The move towards simplifying logos and pared back rebrands has been a consistent trend for several years now. Some have come to label the movement ‘de-branding’ and it can be a controversial issue, especially with big, established and well-loved household names.
However, ‘de-branding’ doesn’t need to be dull and many big brands have launched hugely successful ‘new-looks’ in recent years. Still retaining the essence and distinctiveness that helped to make them successful in the first place, whilst stepping into the contemporary new world of design.
Here are 5 of our favourite pared-back rebrands of recent years.
1. Burger King
Not the only fast food giant to have rebranded in the past few years but arguably our favourite. Burger King’s rebrand in 2021 was their first in 20 years and was received very favourably amongst designers and customers alike.
The new brand identity wasn’t just about simplifying the logo, Burger King’s in-house creative team collaborated with JKR to overhaul every visual aspect of the company. From packaging, uniforms and digital experiences to a rich new colour palette, dramatic close-up photography and playful illustrations. No stone was unturned.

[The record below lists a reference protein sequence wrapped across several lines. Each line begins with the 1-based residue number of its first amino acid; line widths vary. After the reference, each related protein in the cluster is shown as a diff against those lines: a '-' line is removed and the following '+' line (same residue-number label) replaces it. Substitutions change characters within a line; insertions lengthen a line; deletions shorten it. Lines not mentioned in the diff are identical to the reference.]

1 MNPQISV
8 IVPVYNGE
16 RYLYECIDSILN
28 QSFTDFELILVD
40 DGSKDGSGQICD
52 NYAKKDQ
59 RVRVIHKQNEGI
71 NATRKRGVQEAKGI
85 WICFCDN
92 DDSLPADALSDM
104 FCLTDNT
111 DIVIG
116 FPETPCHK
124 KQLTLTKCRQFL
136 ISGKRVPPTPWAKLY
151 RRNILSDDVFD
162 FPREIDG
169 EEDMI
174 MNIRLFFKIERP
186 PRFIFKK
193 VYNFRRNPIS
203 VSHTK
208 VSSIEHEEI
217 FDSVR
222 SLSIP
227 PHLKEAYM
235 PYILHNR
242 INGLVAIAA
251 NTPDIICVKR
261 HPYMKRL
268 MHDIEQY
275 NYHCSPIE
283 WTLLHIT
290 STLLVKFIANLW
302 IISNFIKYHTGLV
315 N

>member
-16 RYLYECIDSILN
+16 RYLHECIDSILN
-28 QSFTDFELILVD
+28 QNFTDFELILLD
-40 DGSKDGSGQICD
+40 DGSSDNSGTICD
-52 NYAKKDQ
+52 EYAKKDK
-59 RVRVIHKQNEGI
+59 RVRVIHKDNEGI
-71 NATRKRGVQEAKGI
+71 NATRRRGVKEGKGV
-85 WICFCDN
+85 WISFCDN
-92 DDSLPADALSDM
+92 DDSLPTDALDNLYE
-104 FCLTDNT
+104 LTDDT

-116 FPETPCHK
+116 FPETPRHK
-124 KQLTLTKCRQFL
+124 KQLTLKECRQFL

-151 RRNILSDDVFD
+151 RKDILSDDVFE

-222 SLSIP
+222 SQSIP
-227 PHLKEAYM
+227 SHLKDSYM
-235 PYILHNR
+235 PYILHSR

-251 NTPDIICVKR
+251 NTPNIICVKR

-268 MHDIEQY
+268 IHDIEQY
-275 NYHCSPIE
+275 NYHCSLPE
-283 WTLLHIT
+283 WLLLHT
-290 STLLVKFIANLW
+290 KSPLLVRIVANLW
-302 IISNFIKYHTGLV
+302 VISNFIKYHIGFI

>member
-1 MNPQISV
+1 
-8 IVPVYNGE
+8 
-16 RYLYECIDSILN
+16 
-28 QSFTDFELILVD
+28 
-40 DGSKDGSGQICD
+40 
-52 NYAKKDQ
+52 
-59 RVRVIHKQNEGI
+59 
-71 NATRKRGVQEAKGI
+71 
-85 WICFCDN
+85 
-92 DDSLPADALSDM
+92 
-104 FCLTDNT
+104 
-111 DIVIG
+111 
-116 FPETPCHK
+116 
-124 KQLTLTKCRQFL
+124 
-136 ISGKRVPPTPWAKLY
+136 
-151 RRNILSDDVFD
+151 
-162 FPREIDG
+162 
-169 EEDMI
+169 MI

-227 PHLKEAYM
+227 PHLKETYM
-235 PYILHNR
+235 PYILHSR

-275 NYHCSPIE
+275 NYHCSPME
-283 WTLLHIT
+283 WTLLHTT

And I think this complete transformation is what makes Burger King’s new brand identity so successful. Yes, the new, stripped back burger mark (which has now lost its reflective shine) is much more suitable responsive logo for the digital age. But the re-brand goes much further to ensure the brand is bursting with personality, story telling and playfulness … across all platforms.
The new brand font ‘Flame’ is a great example of this. The bold typeface was created to reflect Burger King’s food ‘yummy and round’ – and it is organic, distinctive and full of personality. Even more so when teamed with the vibrant, fresh new colour palette introduced to look more ‘edible’. Opting for a bespoke typeface rather than the trend for a clean sans serif demonstrates how Burger King navigated their rebrand so successfully – paring back where necessary without stripping the brand of its personality.
The Mastercard rebrand is a classic example of a huge company simplifying their core logo to take it into the digital-age. Designed by Pentagram in 2016, the new logo kept much of what made it so recognisable across the world – its distinctive, overlapping red and yellow circles. What it stripped back was the additional, fussy detail – primarily the connecting ‘teeth’ along with the capital C in ‘Card’ and the italic font.